Would You Recognise Someone In Cardiac Arrest?
In 1997, my Dad suffered his first Cardiac Arrest whilst watching Coventry City Football Club (cue team-related mickey-taking). If it wasn’t for the actions of members of the crowd on that day, he still wouldn’t be here 14 years later. Would you be able to recognise someone in Cardiac Arrest and know what to do?
With more than 30,000 out of hospital cardiac arrests every year (BHF UK Jan 21) and survival rates being around 1 in 10, knowing what to do can make all the difference. In some cases, CPR can double the chances of survival from out of hospital cardiac arrest.
When someone has a cardiac arrest, it usually happens without warning, they will collapse, become unresponsive and won’t be breathing normally; and it is now that the clock starts ticking. For every minute a person who is in cardiac arrest does not receive CPR or defibrillation, their chances of survival decrease by 10%. Given that Ambulances aim to get to a patient in cardiac arrest at the very latest within 8 minutes (although this is often a lot sooner) doing nothing gives them very little to work with.
What To Do
- Once you recognise someone is in Cardiac Arrest call for help immediately. Dial 999 or 112 from your phone, put it in hands-free mode, and answer the questions you are asked. If there are bystanders around, send one to get a defibrillator.
- A public access defibrillator may be in a locked cabinet, simply give the cabinet identification code to the ambulance service and they will provide the PIN to open it.
- Perform chest compressions.
- Locate the centre of the person’s chest and using both hands, locking out your arms push down hard to compress the chest to a depth of 5-6cm. Allow the chest to come back up, and do this again.
- Keep repeating this at a rate of 100-120 beats per minute.
- After 30 compressions, if you are able and willing, give two rescue breaths. Pinch the person’s nose, tilt their head back, form a tight seal around their lips with yours and blow into their mouth twice, then continue compressing the chest as before.
(With COVID-19 it is currently advised that the breathing steps of CPR are not undertaken and that a loose cloth should be placed over the patients head to minimise infection risks.)
- When the defibrillator arrives, turn the machine on and follow the instructions.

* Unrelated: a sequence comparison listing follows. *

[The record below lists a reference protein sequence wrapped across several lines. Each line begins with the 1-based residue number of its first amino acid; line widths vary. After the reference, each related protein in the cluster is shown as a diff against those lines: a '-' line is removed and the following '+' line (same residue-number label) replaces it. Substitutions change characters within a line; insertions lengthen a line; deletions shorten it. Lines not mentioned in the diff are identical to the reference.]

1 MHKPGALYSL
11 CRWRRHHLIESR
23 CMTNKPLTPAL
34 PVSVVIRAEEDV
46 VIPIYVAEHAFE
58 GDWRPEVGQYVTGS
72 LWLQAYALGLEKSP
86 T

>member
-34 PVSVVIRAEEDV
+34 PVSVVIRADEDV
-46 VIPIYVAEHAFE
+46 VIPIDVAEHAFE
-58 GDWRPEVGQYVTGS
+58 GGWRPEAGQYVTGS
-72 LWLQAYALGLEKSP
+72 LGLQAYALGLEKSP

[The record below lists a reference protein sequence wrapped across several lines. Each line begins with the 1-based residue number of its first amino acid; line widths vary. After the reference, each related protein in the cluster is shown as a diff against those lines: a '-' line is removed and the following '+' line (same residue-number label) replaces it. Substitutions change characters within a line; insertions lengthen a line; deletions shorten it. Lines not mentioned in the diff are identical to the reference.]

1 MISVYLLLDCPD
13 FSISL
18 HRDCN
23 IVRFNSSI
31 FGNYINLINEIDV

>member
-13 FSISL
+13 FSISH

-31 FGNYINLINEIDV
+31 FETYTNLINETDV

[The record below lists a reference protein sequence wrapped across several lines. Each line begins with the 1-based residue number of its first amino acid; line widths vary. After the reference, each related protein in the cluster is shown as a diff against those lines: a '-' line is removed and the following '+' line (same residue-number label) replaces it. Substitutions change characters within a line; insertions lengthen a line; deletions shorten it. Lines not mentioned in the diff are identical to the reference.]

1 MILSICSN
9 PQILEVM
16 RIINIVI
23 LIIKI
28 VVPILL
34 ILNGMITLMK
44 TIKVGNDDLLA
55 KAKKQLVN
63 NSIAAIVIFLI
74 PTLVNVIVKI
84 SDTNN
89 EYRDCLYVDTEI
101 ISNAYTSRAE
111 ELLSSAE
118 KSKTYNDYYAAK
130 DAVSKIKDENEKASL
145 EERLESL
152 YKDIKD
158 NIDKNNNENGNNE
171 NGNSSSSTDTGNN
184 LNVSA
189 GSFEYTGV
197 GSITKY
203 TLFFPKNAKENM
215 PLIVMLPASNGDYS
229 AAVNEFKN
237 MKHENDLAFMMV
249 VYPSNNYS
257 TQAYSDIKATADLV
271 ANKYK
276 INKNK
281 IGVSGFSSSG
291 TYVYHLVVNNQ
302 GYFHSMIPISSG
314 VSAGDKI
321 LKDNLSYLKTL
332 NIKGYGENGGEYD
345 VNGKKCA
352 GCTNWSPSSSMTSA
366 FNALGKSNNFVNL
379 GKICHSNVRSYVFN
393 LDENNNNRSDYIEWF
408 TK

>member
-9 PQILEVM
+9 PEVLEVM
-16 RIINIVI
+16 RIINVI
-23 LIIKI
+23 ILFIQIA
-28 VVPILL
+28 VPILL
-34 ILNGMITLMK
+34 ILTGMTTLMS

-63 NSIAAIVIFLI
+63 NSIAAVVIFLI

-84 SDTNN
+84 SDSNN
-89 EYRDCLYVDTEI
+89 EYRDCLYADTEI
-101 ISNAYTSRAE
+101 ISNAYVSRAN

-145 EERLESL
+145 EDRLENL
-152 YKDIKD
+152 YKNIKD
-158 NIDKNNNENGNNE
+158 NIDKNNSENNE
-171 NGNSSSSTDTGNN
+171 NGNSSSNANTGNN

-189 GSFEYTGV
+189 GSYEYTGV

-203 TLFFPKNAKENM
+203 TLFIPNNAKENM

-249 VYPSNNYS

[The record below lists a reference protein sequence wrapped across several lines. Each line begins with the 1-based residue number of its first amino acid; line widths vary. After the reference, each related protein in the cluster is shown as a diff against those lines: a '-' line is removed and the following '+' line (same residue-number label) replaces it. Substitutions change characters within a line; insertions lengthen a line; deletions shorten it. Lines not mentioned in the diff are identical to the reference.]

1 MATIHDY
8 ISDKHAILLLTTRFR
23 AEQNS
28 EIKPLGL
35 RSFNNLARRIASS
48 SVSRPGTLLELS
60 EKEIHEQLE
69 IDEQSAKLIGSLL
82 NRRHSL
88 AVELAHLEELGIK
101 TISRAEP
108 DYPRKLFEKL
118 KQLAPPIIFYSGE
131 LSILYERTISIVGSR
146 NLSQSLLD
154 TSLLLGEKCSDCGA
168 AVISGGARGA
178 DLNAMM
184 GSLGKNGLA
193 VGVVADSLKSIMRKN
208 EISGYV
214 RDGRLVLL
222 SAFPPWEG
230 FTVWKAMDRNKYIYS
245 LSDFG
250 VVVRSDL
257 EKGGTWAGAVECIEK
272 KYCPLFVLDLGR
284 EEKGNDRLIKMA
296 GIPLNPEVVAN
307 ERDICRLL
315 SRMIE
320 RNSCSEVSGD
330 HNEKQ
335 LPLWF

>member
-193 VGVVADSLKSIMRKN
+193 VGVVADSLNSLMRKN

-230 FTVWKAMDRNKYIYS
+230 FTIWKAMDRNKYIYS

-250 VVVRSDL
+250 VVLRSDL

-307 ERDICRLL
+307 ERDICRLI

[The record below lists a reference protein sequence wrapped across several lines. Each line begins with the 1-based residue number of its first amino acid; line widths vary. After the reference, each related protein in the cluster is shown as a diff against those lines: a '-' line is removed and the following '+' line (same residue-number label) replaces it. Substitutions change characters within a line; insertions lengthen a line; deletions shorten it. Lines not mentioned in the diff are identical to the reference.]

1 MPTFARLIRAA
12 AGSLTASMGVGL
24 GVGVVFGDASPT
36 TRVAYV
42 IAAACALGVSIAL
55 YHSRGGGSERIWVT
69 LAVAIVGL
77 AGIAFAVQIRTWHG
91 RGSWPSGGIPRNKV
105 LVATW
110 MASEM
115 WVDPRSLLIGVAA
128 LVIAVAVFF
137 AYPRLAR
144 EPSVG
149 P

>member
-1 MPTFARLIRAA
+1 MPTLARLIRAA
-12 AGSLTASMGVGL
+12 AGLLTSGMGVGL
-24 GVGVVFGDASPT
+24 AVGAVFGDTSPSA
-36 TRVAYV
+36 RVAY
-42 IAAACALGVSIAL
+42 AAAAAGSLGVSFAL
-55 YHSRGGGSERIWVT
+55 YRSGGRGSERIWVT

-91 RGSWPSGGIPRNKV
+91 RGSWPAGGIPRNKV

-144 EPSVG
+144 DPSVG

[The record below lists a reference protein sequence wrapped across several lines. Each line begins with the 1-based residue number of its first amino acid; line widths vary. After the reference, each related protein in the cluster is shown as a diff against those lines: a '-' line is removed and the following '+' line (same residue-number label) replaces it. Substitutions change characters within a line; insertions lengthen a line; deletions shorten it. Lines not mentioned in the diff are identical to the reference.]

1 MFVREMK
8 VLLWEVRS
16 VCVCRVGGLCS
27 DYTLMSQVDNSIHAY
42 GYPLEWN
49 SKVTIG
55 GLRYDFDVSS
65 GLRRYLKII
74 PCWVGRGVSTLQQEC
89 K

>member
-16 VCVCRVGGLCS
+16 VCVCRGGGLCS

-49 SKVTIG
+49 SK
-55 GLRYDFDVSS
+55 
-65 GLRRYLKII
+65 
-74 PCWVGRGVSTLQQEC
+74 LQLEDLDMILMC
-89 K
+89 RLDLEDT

- It is estimated that public access defibrillators are used in less than 5 percent of out of hospital cardiac arrests, however, figures produced by London Ambulance Service in January 2020 show that when used, survival rates increase to 57.1 percent.
- Do not be afraid to use it, you cannot shock someone who does not need to be shocked.
CPR On Women
Figures show that there is a gender disparity in receiving CPR; research published in 2019, led by cardiologist Dr Hanno Tan at the University of Amsterdam, found that only 68% of women are likely to receive bystander CPR compared to 73% of men. Research by a number of different universities that predate this report also identified the same trend; with reasons being listed as fear of being accused of sexual assault, fear of injuring the patient or simply not recognising the signs that a female is in cardiac arrest.
However, it’s important to remember that when someone suffers cardiac arrest, their heart suddenly stops beating properly. They are essentially dead and it is not possible to cause further harm by performing CPR or using an AED nor would you be doing something taboo. The worst you can do is nothing.
So whether you are watching the Sky Blues play or out for a walk with the family, if you recognise the signs, don’t delay remember the chain of survival.
If you would like to become a certified First Aider, get in touch with WA Management to book into an expert and affordable Emergency First Aid training course! We also have our affordable and easily accessible CPR Essentials Online Training course that provides the basic knowledge required to perform CPR.
By Neil Ward, Training Consultant at WA Management